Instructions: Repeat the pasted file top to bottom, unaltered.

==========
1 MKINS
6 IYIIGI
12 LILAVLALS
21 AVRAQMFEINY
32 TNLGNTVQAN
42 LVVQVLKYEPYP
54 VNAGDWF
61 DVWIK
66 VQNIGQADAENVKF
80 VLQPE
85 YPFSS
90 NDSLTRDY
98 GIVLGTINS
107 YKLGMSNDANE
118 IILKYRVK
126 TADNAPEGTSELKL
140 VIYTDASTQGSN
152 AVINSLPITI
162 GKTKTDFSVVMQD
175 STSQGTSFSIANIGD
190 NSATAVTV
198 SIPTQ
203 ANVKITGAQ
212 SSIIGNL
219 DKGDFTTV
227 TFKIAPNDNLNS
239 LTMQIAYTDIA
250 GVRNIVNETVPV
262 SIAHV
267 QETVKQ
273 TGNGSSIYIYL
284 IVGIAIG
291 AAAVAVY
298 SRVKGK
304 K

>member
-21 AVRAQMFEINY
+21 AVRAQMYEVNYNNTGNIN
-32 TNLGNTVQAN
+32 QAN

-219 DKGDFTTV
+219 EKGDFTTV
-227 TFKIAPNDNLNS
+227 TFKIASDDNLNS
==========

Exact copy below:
1 MKINS
6 IYIIGI
12 LILAVLALS
21 AVRAQMFEINY
32 TNLGNTVQAN
42 LVVQVLKYEPYP
54 VNAGDWF
61 DVWIK
66 VQNIGQADAENVKF
80 VLQPE
85 YPFSS
90 NDSLTRDY
98 GIVLGTINS
107 YKLGMSNDANE
118 IILKYRVK
126 TADNAPEGTSELKL
140 VIYTDASTQGSN
152 AVINSLPITI
162 GKTKTDFSVVMQD
175 STSQGTSFSIANIGD
190 NSATAVTV
198 SIPTQ
203 ANVKITGAQ
212 SSIIGNL
219 DKGDFTTV
227 TFKIAPNDNLNS
239 LTMQIAYTDIA
250 GVRNIVNETVPV
262 SIAHV
267 QETVKQ
273 TGNGSSIYIYL
284 IVGIAIG
291 AAAVAVY
298 SRVKGK
304 K

>member
-21 AVRAQMFEINY
+21 AVRAQMYEVNYNNTGNIN
-32 TNLGNTVQAN
+32 QAN

-219 DKGDFTTV
+219 EKGDFTTV
-227 TFKIAPNDNLNS
+227 TFKIASDDNLNS